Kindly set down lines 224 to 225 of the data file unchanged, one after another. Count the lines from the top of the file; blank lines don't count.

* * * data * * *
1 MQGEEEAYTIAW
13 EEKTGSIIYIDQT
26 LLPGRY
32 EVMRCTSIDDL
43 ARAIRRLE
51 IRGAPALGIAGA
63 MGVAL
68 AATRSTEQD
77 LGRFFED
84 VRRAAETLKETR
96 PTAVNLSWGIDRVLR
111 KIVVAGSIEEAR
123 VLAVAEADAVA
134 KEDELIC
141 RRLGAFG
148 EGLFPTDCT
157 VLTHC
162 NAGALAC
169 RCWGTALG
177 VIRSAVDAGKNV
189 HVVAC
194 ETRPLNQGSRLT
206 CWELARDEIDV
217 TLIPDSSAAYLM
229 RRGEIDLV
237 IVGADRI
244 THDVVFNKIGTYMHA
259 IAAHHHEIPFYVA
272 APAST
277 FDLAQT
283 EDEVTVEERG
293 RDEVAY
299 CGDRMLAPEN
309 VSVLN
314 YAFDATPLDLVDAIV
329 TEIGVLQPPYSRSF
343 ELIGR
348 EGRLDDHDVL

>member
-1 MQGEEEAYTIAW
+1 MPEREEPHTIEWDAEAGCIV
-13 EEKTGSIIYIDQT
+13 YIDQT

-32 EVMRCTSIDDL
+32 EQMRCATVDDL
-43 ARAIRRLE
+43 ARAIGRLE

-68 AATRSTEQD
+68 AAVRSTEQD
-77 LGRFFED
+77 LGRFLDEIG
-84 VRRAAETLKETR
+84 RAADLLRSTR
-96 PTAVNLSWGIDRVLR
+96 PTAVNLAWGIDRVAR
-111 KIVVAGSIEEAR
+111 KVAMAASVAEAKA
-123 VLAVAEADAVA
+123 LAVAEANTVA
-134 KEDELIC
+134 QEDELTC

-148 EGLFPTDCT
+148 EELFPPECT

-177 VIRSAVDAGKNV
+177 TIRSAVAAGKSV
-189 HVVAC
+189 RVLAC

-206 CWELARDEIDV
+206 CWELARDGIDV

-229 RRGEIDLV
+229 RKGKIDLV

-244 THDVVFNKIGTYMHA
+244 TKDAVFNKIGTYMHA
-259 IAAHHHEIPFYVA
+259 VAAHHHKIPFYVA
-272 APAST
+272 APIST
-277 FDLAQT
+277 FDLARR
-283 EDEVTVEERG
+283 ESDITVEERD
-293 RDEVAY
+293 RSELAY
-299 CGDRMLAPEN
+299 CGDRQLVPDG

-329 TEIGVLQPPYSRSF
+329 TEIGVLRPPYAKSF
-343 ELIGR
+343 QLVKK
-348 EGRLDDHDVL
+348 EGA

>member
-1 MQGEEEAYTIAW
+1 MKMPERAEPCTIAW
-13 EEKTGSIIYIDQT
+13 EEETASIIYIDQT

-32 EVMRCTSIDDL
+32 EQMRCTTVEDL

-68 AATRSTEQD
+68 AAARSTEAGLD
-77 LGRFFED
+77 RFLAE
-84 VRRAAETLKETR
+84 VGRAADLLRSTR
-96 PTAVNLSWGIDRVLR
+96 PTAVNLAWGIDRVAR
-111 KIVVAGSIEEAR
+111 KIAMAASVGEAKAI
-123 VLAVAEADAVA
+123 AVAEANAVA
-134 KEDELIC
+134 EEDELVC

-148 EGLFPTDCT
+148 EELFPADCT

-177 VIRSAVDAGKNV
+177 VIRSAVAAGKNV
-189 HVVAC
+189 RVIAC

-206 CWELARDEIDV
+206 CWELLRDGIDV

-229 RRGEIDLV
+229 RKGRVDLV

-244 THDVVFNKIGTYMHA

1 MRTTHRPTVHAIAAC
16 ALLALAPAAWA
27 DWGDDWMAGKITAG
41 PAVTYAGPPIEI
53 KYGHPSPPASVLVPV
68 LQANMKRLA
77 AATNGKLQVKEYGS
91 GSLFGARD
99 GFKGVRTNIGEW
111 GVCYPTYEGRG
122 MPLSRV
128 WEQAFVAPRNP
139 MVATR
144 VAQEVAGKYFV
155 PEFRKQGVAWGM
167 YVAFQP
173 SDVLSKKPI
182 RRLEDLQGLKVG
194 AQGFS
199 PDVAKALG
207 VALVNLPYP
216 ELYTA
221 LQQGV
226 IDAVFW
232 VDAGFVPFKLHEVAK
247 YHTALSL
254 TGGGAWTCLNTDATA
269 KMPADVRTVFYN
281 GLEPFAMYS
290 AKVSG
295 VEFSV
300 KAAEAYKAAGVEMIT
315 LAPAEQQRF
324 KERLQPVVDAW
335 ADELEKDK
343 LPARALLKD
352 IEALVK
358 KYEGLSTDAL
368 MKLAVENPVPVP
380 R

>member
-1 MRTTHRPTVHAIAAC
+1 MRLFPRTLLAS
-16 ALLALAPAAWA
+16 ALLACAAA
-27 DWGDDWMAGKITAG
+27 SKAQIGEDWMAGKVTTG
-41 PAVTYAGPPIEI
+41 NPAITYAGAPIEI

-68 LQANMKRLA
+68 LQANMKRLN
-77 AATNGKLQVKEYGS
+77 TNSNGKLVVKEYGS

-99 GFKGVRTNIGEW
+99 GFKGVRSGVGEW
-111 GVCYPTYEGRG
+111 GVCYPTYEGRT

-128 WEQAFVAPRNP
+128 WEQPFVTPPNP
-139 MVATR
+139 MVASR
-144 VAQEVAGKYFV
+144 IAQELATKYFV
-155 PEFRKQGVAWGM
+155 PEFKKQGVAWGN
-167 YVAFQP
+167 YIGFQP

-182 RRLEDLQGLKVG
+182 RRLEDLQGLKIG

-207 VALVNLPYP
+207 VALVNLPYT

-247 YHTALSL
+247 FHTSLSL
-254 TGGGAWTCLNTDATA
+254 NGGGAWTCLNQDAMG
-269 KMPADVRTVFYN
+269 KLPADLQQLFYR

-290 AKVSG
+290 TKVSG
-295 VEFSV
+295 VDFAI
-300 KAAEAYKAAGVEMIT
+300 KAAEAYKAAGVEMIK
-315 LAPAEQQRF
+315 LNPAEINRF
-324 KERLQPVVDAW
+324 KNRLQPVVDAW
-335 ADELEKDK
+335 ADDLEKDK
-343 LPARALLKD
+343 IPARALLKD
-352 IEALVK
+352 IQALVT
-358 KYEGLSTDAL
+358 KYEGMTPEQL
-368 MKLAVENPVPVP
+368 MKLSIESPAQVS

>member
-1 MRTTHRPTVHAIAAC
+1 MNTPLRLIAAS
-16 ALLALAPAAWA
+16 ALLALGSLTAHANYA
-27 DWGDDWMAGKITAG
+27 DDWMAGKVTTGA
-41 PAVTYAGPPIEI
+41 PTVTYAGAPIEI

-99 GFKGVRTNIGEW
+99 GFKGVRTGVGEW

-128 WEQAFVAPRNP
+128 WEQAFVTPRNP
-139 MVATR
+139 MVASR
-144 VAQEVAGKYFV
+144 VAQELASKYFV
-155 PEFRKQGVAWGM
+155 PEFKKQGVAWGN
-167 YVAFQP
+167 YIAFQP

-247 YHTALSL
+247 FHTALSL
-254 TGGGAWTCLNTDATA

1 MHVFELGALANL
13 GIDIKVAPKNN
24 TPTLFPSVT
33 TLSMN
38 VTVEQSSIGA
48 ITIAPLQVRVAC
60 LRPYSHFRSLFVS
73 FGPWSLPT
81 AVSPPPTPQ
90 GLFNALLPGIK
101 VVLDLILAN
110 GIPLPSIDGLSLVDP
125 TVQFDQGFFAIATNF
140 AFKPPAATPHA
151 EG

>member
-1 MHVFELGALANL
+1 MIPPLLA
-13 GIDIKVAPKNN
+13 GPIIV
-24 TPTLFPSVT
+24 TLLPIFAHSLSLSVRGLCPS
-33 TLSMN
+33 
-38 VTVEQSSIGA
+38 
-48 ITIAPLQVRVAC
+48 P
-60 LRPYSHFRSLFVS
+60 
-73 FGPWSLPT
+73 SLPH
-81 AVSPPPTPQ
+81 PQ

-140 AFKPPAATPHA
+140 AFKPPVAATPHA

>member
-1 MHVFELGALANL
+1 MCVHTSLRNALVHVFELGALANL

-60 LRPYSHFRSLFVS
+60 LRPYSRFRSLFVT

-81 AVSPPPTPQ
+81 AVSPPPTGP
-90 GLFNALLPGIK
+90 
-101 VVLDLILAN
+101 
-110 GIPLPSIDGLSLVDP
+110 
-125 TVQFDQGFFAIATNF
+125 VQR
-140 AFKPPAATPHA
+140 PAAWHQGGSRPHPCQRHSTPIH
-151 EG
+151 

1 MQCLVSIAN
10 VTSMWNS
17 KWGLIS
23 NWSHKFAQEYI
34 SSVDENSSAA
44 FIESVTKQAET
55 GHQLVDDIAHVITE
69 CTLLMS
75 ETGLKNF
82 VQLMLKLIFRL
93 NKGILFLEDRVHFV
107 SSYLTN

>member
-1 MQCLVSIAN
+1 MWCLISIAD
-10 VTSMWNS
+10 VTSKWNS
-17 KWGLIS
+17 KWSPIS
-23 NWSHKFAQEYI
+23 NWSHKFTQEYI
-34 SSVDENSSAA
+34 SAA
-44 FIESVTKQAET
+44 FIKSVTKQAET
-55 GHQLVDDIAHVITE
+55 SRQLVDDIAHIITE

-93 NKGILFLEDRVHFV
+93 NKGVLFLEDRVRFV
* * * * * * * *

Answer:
-16 ALLALAPAAWA
+16 ALLALGSLTAHANYA